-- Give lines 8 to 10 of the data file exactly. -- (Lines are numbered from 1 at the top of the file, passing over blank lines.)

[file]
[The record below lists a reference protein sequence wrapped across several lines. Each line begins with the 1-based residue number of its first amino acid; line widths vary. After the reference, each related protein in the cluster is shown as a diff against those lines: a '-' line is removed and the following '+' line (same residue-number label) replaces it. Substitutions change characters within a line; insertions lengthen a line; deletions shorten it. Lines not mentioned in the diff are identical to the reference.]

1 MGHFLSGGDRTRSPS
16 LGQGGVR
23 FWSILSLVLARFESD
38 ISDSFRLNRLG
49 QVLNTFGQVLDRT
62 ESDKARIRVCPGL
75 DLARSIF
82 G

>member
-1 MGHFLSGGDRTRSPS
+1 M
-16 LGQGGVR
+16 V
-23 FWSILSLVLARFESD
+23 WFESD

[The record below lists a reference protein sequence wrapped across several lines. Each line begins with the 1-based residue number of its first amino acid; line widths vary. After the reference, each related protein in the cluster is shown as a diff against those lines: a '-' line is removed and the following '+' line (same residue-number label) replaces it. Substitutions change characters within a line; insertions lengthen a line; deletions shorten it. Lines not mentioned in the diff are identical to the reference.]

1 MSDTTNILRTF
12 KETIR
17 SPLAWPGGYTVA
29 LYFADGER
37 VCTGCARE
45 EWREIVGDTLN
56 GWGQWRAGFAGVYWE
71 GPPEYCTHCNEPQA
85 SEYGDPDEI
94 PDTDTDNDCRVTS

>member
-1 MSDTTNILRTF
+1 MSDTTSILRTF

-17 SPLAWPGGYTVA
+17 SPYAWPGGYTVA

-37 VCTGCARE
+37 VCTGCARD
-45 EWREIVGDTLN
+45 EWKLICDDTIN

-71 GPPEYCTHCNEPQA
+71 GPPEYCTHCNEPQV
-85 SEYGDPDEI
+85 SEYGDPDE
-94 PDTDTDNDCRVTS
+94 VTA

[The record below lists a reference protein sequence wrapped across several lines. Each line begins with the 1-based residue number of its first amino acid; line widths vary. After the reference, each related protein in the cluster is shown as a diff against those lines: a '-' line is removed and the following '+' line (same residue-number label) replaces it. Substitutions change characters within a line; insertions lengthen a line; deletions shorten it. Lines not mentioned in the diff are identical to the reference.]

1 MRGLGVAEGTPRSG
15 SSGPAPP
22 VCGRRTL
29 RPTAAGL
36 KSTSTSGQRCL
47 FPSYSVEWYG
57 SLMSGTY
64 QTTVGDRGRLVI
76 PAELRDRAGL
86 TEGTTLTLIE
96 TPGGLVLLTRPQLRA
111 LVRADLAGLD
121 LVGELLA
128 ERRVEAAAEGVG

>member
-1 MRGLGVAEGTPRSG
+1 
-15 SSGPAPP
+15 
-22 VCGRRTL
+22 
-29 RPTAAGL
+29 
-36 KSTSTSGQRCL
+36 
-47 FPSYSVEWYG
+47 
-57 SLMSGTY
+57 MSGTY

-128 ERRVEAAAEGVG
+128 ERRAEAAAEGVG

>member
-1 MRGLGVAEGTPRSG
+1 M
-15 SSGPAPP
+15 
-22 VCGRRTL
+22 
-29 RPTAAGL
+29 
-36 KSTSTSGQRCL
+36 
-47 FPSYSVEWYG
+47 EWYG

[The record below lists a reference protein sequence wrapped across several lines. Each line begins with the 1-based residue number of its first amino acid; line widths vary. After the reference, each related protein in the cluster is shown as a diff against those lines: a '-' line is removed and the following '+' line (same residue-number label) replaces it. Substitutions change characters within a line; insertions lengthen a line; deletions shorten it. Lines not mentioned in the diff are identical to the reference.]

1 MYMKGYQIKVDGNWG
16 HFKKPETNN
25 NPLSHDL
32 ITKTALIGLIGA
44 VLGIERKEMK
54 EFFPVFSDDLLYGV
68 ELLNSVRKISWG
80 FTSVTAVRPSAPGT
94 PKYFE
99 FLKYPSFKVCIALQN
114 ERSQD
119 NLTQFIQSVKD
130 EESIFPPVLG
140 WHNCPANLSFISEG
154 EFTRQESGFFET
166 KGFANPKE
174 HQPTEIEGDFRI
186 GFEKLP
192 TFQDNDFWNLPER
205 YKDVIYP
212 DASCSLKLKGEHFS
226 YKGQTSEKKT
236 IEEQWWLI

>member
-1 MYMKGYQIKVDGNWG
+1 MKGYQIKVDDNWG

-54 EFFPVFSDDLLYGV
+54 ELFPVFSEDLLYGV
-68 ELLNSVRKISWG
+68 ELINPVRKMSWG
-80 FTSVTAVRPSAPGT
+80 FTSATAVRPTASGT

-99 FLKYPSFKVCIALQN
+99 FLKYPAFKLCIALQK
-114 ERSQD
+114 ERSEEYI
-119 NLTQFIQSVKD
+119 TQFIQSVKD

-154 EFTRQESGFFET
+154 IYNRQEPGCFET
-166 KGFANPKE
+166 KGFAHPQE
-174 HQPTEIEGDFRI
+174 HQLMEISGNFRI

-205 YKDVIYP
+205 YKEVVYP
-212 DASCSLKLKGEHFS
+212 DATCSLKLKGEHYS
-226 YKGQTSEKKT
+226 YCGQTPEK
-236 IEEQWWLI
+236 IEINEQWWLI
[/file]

75 DLARSIF
82 G

>member